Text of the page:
Understanding sea freight and its impact on your business (Pt 2)
In part two of this discussion, we will explore the benefits and potential downsides of sea freight which businesses and individuals should consider when making transportation decisions.
The types of goods that can be transported by sea freight have been expanded and with fewer restrictions, whereas airfreight has rules about the shipment of flammable items and other hazardous materials.
Additionally, “Ocean freight movements also offer their customers the opportunity for trans-shipment and multimodal movement to include land, rail and waterways movement,” said Beverly Johnson, CEO and managing director of JLB International Limited.
“It further offers the best solution for small shipments to be containerised safely, yet moved as less-than-container loads by sharing container space, known as cargo consolidation, where multiple shippers share the same container in moving their goods to a common destination or transit point,” Johnson continued.
“Depending on the vessel type used, cargo insurance are charged at competitive rates, giving the customers assurance should there be damages or the need to claim for loss of goods,” she said.
Generally, shipping by sea is also a much cheaper option when compared to standard airfreight, which can be twice as expensive, with further charges for express delivery.
However, sufficient planning can help to improve the usefulness of sea freight as “most ocean freight carriers have fixed sailing schedules and transit time, which allow manufacturers and importers to plan, effectively, the movement of goods,” Johnson said.
For the socially responsible, shipments via sea also leave a lower carbon footprint and produces less emission per tonne than if one were to use airfreight. Also, increasing regulations by the International Maritime Organization will see a further reduction in the emission of greenhouse gases by seafaring vessels with the use of cleaner fuels.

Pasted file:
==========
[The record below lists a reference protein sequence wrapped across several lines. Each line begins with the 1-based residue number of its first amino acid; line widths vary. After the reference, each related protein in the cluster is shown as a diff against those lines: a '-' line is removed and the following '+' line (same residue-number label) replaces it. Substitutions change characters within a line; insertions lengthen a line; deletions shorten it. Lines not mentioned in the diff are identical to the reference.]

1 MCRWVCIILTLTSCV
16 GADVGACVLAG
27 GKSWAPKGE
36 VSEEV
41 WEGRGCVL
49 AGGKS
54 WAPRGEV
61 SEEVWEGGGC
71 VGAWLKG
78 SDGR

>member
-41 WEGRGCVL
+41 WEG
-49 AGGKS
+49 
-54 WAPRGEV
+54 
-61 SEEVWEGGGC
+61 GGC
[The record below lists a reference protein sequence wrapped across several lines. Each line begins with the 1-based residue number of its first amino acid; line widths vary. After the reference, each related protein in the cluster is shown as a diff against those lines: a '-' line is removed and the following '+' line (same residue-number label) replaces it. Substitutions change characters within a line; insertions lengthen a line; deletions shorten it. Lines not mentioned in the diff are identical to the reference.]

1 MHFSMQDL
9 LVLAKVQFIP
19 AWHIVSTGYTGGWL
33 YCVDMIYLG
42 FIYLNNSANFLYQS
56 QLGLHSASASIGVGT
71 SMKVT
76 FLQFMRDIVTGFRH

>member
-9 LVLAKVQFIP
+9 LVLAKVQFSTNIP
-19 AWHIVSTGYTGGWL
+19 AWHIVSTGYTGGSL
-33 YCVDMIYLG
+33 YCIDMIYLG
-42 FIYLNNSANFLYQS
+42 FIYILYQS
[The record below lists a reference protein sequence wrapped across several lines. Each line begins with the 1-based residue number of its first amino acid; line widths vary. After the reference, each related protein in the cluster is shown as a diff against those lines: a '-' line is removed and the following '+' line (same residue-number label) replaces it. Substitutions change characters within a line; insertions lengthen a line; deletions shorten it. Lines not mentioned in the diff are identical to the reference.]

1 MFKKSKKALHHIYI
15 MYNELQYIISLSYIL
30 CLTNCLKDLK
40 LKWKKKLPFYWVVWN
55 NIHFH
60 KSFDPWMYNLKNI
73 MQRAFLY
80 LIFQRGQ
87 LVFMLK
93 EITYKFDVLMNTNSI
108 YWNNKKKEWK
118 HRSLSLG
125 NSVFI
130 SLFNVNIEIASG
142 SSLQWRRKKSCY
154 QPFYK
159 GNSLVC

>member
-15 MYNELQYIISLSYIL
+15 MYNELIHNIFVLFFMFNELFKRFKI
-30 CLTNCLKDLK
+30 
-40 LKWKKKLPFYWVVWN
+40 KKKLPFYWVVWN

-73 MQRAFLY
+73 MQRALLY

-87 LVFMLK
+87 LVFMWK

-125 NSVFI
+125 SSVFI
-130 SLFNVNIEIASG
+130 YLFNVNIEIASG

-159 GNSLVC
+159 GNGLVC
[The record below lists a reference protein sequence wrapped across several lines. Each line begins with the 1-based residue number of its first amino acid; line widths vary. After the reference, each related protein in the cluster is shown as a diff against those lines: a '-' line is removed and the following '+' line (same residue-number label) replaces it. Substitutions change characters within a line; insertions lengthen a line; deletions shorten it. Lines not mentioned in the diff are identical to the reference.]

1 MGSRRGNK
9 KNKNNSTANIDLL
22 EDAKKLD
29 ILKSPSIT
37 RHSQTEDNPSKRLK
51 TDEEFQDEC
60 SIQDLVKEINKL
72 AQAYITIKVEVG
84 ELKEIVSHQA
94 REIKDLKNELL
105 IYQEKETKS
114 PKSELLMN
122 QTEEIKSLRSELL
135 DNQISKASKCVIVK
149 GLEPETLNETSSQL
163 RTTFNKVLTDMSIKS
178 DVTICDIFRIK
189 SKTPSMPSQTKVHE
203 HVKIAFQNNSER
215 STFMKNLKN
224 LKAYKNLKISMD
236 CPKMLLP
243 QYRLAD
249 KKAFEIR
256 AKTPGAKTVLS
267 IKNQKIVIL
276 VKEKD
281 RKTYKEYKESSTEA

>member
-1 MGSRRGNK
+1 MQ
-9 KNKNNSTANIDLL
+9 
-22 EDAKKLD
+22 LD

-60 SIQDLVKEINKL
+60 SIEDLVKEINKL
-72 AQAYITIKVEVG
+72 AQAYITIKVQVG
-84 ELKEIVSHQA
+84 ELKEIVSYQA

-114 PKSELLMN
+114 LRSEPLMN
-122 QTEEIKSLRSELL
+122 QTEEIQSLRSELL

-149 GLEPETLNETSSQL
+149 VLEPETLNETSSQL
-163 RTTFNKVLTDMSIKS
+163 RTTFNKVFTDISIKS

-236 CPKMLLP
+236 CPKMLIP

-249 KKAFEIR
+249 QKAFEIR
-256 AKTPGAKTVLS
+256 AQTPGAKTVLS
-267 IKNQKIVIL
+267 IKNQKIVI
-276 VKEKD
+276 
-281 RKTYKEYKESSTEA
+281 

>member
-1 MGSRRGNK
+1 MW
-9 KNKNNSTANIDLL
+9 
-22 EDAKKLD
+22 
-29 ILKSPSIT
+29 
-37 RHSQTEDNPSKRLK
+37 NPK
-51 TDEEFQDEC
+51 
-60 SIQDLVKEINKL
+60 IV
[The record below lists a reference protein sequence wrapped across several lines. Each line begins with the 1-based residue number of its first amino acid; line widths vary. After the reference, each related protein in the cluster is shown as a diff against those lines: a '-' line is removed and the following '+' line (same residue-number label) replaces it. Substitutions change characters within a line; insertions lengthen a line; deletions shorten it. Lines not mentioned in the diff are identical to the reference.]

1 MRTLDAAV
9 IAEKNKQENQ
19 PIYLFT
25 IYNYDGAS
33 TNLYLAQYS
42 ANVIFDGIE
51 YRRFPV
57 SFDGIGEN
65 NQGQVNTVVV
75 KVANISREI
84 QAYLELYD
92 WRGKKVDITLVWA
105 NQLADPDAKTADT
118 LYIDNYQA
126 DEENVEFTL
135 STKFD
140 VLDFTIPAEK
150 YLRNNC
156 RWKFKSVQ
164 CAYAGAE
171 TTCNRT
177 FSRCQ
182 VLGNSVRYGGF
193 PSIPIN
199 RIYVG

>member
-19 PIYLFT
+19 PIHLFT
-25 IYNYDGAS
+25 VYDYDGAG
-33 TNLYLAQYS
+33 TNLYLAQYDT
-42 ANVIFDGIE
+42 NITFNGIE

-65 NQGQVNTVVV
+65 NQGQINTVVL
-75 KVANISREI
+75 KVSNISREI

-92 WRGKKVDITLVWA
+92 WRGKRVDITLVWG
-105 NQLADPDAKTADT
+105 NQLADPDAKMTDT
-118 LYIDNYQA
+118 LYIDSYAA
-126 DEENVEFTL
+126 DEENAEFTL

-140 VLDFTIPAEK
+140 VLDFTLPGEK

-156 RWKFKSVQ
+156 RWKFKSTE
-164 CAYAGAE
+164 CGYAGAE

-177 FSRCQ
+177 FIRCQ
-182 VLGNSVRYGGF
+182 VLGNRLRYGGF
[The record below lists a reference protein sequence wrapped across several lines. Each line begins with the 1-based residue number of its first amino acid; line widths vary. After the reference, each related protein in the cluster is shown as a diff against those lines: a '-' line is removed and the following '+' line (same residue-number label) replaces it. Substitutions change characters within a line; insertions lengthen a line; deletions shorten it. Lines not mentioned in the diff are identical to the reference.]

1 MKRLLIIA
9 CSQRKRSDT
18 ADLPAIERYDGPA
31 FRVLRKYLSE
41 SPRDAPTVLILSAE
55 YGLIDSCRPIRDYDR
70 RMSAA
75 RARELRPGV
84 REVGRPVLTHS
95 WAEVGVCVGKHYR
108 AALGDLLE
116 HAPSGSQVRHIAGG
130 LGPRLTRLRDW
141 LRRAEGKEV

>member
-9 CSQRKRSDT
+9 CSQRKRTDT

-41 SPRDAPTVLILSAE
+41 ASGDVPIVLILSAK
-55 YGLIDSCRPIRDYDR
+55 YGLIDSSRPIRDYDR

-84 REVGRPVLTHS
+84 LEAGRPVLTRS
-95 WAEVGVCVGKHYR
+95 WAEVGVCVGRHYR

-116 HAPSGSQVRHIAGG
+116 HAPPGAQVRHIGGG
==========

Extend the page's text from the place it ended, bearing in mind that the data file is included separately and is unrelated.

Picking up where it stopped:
However, there are some drawbacks to using ocean freight. Chief among these is the wait time. Transportation by sea takes significantly more time than airfreight, which can make deliveries in a couple of days in many cases. Ocean freight can take up to five times as long, depending on the destination of the goods. For those who choose to use this method, it is important to factor in the longer delivery time that it will take for goods to arrive. Additionally, ocean freight is sometimes more susceptible to external factors, such as customs delays, port congestions and bad weather, which are considerations to be bear in mind.
Johnson said, “The main disadvantage of ocean freight is the multiple charges that are associated with the handling of these shipments. Ocean freight management, carriers, ports, intermediary all impose their fees on a single shipment; all of this, in addition to the customs duties and taxes which will be levied on the consignment by the Customs Department and other government-related agencies for permits and licences.
“Importers and exporters must therefore ensure that they carry out an effective cost analysis of all the charges associated with the consignment, in an effort to ascertain if the product can bear the cost at the retail point, regardless of the terms of sales or the terms of delivery,” she continued.
While ocean freight has increased delivery times and involves factors which may lead to less-than-smooth transport, it is the preferred method for the majority of businesses due to the low cost, relative safety, and the ease of transportation.